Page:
Anyhoo, I bought an Acer Chromebook C720.  It had the usual handling marks plus a bonus laser-etched bulldog & school motto on the lid.

It was listed for $30 shipped in "fully functional" condition, but when I received it the trackpad was found to be INOP so the seller refunded me $10 (making the total cost $20 shipped)

The Acer C720 does not need any special preparation to install linux, and I used chrx to install Ubuntu linux on it.  Everything works, with the possible exception of the trackpad (I can't tell you if Ubuntu works with it or not because the trackpad on this unit is fucked)

The "everything" on the C720 that works includes the following:

- 802.11ac WiFi
- Bluetooth
- 16gb M.2 2242 SSD (this is user replaceable)
- 11.6" display
- sealed keyboard

The battery is also user replaceable, but the 4GB ram is permanently attached to the mobo.

These Chromebooks are phenomenally efficient.  There is no discernible heat anywhere on them while they're running (I only know it's running cuz of the "I'm running now" status lights on it and the web pages its serving all work)

If you're thinking of buying an Apple TV, Amazon Firestick, Google TV, a Roku or some any other commercial home entertainment box, you really, really, really should consider recycling a surplus Chromebook.  Doing so will open up multitudes of other entertainment possibilities for you.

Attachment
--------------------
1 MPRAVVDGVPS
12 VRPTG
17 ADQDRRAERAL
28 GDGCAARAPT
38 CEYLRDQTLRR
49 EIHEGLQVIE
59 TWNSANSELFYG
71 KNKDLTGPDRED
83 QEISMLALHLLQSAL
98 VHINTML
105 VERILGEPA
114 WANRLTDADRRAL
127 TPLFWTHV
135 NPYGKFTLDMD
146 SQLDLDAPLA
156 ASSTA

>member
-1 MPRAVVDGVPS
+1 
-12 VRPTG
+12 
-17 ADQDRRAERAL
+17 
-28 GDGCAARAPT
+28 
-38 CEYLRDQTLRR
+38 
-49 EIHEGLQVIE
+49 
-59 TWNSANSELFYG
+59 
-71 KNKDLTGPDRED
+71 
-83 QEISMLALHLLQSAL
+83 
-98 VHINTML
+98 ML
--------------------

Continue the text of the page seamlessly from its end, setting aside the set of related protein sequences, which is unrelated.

So, you've got your new Chromebook all set up with Ubuntu and it's time to deploy?

The Chromebooks are all "WiFi only", so you don't need to worry about finding a place near an ethernet cable.  All you need is a spot near a power outlet.

Before you "set it and forget it", you'll need to do a couple things in Ubuntu:

1) Turn off all "suspend" functions (when plugged in) in the power management system settings.

2) Install gnome-tweaks (sudo apt-get install gnome-tweaks).  In the "General" tab of Gnome Tweaks, set the option for "suspend when laptop lid is closed" to "off".

You are now able to close the lid and place the Chromebook in your media center (if running Kodi) or anywhere else out of the way.  Don't forget to plug it in!

The only time you'll need to mess with it is after a power outage (when the power goes out (when the Chromebook switches to battery power), the "suspend" behavior will kick back in.  You'll need to open the lid to wake it up, or reboot the Ubuntu so everything restarts properly (dunno, as I've not encountered a power outage yet)